Fourthly , suppliers make investments in key accounts that serve as structural bonds. Indeed, even the allocation of a dedicated key account manager or team represents an investment in the customer. Additionally, suppliers are much more likely to adapt elements of their value proposition such as prod­ucts, inventory levels, price, service levels and processes for key accounts. Some additional elements might be added to the value proposition for key accounts.

This might include vendor-managed inventory, joint production planning, staff training and assistance with the customer’s product development and marketing strategies. KAM can be thought of as a form of investment management, where the manager makes decisions about which ac­counts merit most investment, and what forms that investment should take.

Researchers have made efforts to understand how KAM develops over time.(Figure 1) shows KAM developing through several stages as suppliers and customers become more closely aligned. As the relationship becomes more collaborative, and as the level of involvement between the two parties grows, the commitment to more advanced forms of KAM grows .In the pre- KAM stage, a prospective key account – one that shows signs of being strategically significant has been identified.

A Model of KAM development

Because the prospect is supplied by other vendors, the major task is to motivate a modified re-buy, most likely by identifying ways in which the new solution meets customer requirements better. In the early KAM stage, the new supplier has won a small share of customer spend, and is on trial.


The early KAM structure often takes the form of a bow-tie (Figure.2), in which the only contact is between single representatives of each company, typically account manager and buyer. These contacts act as gate keepers, liaising with their own colleagues as needed.

Bow-tie structure for early KAM

The bow-tie is a very fragile arrangement. If either party doesn’t get on well with the other, the relationship might not evolve. If either moves on or retires, the relationship may be severed. The ability of the supplier company to understand the customer depends on the skills of one personal one. If that person doesn’t record what is known in a customer database ,it might be lost forever. Customers will sometimes refuse vendors access to other contacts.


This is often designed to demonstrate power. As it becomes clearer that the relationship is paying off for both parties, it may migrate to mid-KAM status. The customer has come to trust the supplier, and the supplier has shown commitment to the customer.

The supplier is now a preferred, though not sole supplier. There are other, more senior, contacts between the organizations. As the relationship heads towards partnership KAM status, the relationship becomes more established.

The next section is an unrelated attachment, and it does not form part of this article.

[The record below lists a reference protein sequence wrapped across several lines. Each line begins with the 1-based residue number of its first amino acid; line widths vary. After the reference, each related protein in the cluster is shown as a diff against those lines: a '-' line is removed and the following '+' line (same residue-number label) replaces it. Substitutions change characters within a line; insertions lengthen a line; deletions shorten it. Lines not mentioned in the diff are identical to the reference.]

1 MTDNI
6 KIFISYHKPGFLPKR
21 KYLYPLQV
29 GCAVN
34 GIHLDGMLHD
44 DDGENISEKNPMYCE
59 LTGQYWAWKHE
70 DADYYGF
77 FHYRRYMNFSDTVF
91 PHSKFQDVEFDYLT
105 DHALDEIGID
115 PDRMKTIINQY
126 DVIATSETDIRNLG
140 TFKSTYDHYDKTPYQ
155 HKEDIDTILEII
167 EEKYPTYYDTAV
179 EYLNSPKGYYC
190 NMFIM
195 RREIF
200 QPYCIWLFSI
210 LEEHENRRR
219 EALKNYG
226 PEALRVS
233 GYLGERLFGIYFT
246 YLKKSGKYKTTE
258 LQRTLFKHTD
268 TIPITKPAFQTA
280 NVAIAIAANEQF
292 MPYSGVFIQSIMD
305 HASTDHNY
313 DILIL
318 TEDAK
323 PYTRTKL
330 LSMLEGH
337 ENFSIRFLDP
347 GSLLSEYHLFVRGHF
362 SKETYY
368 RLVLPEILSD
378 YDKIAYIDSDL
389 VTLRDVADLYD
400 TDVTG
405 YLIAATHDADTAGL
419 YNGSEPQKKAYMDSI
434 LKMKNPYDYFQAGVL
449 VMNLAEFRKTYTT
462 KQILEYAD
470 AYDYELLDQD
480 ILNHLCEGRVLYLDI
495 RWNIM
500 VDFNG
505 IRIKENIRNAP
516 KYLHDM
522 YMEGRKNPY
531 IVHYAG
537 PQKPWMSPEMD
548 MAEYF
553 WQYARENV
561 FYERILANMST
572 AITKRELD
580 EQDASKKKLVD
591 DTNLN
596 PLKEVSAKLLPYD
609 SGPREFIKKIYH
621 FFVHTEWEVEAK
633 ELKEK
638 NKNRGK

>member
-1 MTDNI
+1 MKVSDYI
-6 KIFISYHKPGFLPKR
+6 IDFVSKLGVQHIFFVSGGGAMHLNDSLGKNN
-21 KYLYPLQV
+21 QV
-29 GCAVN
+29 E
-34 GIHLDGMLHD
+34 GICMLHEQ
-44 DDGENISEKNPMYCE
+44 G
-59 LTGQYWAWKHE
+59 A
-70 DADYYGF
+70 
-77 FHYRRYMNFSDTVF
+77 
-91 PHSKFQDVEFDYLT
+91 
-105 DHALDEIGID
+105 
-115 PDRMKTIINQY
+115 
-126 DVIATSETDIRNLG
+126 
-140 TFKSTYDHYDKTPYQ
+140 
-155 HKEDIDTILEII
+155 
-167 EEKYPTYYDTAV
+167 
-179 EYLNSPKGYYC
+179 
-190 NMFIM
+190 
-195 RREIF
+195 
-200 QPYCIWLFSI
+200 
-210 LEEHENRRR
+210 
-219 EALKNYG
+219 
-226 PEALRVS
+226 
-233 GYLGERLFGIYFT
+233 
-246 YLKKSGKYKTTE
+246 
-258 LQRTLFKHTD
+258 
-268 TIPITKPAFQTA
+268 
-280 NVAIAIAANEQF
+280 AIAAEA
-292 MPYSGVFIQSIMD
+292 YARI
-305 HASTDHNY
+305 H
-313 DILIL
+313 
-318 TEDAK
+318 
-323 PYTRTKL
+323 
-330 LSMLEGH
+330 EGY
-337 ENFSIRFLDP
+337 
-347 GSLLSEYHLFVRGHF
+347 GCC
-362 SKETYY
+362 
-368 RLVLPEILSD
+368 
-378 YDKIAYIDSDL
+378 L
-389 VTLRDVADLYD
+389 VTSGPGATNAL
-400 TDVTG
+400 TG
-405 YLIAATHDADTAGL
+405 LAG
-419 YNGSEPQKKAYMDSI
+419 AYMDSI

The customer views the supplier as a strategic resource. Information is shared to enable the parties to resolve problems jointly. Customers might invite suppliers to go’ open book ‘so that cost structures are transparent. Pricing is stable and determined by the tenure and value of the relationship. Innovations are offered to key accounts first before being introduced to other customers.

There is functional alignment, as specialists talk to their counterparts on the other side. There is much more contact between the companies at every level. The job of the key account manager is to coordinate all these contacts to ensure that the account objectives are achieved. This sort of relationship is often represented as a diamond (Figure.3)

Diamond structure for partnership KAM

The most advanced form of KAM, identified as synergistic KAM, occurs when a symbiotic relationship has developed, the boundaries between the two organizations are blurred as both sides share resources and people to work on mutually valued projects. These might be cost reduction projects, new product development projects, quality assurance projects or other ventures beyond the scope of their present relationship.


This developmental model does not suggest that all KAM arrangements migrate along the pathway towards synergistic KAM. KAM will only advance as far as the parties want. If either party finds they are not benefiting from the arrangement, it can be reversed and become more transactional.

Key account status might be withdrawn if the customer ceases being strategically significant, purchases from a major competitor of the supplier, becomes financially unstable, displays unethical behaviours or demands too many concessions, making the relationship unprofitable.

There are also situations that can lead to relationship dissolution. This might happen if the customer finds that the supplier has acted opportunistically, thereby breaking trust. Opportunistic behaviours might include ramping up price, betraying confidences to third parties, supplying the customer’s major competitors or artificially restricting supply. Suppliers can also ‘ sack ‘ customers, for example, when it is clear that there is no prospect of making a profit from the relationship even if it were to be re-engineered to reduce cost.

Progress along the KAM pathway may also be limited by either party’s relationships with other companies. It may be impossible for a wending machine company to develop a strong relationship with PepsiCo, if it already has a strong relationship with Coca Cola.